Tag Archives: poetry

A Fable for Our Time

You, Beast by poet Nick Lantz is a new collection published this month by the University of Wisconsin Press. Winner of the Brittingham Prize in Poetry and published in the Wisconsin Poetry Series, You Beast includes poems ranging from found text to villanelles and from short plays to fables. In this guest blog post, Lantz offers us a fable for our time.

Let me begin with a fable:

The old rabbit was a learned animal who prided himself on being very fair, and the other animals looked to him for guidance. One day, a mouse came to see him.
“I was almost eaten by a wolf,” said the mouse. “I am very small and no one will listen to me, but if you tell the other animals that the wolf is dangerous, they will band together and drive that monster from the forest.”
“Oh, but I can’t take sides,” said the rabbit. “The wolf is also a citizen of the forest, and to be fair I must treat all citizens with respect, and it is disrespectful to call the wolf a monster. Do you see?” The disappointed mouse nodded and went on his way, and that night, the wolf ate him. The next morning, a badger came to see the rabbit.

“The Frogs Who Desired a King” Illustrated by Milo Winter

“I saw that vile wolf eat the mouse,” said the badger. “You must tell the other animals that he is a villain.”
“It won’t do,” said the rabbit, “to go around calling people names. I can’t take sides. It is only fair that I remain impartial.” The badger was angry but went away, and that night, the wolf ate him.
The next day, the rabbit was walking through the forest when the wolf jumped from the brambles and fell upon him. As the wolf caught him by the neck, the rabbit cried out: “What are you doing? I was fair. I never took sides against you!”
“What do I care?” said the wolf. “I am hungry.” Then the wolf swallowed the rabbit, whose fairness earned him nothing.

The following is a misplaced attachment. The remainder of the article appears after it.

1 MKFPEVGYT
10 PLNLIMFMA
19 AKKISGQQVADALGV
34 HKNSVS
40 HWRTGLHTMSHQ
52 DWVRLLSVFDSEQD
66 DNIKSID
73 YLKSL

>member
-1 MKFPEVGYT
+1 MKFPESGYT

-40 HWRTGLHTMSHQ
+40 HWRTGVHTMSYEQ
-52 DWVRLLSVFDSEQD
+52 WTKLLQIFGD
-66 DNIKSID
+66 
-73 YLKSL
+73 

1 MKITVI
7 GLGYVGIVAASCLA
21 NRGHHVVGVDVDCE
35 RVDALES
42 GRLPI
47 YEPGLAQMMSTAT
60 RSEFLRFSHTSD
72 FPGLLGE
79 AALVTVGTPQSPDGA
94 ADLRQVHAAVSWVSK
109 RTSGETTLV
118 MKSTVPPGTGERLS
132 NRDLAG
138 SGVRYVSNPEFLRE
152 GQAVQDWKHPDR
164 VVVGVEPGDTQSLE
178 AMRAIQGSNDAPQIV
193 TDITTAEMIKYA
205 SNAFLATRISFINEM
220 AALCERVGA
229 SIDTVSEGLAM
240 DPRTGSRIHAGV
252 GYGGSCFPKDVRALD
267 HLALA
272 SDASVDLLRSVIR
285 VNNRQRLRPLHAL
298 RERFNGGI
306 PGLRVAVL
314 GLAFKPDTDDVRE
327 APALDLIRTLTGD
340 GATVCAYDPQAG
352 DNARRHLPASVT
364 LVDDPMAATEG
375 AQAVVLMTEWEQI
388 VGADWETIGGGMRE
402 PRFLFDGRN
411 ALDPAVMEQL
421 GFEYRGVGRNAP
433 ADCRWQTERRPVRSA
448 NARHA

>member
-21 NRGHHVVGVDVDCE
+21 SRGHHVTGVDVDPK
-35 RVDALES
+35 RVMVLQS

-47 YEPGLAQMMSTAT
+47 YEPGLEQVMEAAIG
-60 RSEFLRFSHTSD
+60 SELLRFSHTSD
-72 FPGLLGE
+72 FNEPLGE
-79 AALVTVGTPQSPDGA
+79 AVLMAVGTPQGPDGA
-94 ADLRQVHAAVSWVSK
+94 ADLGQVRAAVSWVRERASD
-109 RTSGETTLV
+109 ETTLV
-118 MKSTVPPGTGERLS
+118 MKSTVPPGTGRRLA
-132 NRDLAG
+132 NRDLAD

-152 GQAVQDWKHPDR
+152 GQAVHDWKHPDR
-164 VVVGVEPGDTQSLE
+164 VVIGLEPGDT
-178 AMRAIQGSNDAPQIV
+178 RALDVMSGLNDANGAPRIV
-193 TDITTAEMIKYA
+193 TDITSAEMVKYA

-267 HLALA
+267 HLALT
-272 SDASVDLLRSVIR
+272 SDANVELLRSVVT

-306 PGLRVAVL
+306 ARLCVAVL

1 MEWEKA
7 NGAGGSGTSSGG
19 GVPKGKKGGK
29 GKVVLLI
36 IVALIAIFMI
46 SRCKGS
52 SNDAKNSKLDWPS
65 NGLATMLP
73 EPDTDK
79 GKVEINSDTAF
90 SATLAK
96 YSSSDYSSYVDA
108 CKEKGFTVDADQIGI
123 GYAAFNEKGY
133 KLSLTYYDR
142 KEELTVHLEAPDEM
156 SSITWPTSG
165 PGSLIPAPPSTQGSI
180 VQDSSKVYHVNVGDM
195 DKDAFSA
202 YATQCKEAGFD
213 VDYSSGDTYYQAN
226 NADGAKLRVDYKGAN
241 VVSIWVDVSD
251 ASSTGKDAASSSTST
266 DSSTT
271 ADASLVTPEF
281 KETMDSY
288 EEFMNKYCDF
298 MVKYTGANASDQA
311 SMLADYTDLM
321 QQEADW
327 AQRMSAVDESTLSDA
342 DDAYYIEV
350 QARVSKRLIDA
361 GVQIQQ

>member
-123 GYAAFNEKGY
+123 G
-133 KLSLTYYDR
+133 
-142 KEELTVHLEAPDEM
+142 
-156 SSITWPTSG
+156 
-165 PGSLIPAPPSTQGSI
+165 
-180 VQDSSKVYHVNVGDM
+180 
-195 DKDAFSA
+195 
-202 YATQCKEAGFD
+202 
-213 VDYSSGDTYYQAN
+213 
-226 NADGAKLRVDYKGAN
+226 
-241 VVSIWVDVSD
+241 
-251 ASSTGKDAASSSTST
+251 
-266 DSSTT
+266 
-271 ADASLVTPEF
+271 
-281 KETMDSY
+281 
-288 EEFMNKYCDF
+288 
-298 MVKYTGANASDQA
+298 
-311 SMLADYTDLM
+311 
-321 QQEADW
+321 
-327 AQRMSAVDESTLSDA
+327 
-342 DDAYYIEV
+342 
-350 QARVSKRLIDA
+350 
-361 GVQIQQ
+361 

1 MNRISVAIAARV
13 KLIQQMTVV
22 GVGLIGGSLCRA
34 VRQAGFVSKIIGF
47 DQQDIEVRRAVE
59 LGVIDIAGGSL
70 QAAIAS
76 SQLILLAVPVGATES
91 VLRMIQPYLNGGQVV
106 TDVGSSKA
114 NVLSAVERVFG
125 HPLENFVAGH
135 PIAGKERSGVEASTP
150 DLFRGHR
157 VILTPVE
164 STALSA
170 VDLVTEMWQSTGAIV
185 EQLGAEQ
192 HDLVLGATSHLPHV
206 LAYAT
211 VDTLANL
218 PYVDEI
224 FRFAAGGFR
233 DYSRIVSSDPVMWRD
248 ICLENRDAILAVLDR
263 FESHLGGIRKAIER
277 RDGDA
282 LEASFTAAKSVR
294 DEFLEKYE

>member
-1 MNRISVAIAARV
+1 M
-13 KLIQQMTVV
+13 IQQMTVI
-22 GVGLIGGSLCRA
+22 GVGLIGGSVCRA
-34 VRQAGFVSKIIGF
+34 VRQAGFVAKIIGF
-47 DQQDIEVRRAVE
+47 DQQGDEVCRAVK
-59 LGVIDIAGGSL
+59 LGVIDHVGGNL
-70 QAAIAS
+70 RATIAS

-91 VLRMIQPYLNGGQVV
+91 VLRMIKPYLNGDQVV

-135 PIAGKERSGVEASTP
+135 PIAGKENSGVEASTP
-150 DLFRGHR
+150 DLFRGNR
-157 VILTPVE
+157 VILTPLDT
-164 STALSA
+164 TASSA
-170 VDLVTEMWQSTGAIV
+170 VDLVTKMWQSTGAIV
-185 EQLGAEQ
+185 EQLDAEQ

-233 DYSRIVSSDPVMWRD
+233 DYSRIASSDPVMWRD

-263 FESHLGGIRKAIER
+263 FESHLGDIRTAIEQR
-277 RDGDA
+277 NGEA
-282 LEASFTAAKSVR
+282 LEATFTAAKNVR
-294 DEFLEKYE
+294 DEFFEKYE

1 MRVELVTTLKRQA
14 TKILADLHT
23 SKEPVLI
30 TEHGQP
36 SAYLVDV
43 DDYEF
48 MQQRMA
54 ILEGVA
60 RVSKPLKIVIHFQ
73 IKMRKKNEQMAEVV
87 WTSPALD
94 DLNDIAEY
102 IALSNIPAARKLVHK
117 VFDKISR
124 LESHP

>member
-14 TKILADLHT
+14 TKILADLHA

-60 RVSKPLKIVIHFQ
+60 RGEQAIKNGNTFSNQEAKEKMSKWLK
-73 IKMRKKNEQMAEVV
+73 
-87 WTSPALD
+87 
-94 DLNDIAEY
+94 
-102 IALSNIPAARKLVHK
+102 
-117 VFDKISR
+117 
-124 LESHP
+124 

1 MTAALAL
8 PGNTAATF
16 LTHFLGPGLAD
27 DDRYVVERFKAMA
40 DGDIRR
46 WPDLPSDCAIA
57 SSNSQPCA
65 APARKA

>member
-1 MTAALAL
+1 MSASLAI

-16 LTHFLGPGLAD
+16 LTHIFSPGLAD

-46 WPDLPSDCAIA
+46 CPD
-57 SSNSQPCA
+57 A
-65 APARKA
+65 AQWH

When I was writing You, Beast, I kept returning to fables, particularly those involving animals. A good fable has tremendous compactness and rhetorical force. In that sense, it’s like a well-crafted syllogism, or a poem. Many fables are political in nature, but by stripping away the sociocultural particulars of a situation, their lessons become harder to refute.

This is actually the second draft of my post for the UW Press blog. In my original draft, I drew a connection between one of the poems in You, Beast and some aspects of the current political landscape. If that sounds a bit vague, here’s why: the Press told me that because of their affiliation with a public, state university, they could not publish something on the Press’ blog that overtly endorsed or (in my case) condemned a particular political party or politician. So, obviously, the Press is the rabbit in my fable, but I don’t mean to let myself off the hook by claiming I’m the truth-telling mouse, just trying to be heard. The fact is, I’m the rabbit too. I’m a professor at another public, state university, and in that capacity, I strive to be a teacher for all of my students, regardless of their political affiliations. But as a poet, I often wonder about the costs of that vision of fairness, about truths I don’t give voice to in its name. The Press’s decision not to publish my original post bothered me because I make similar decisions in my own speech and conduct on a daily basis. And I’m worried that my restraint won’t mean a thing to the wolves who want to gobble us up.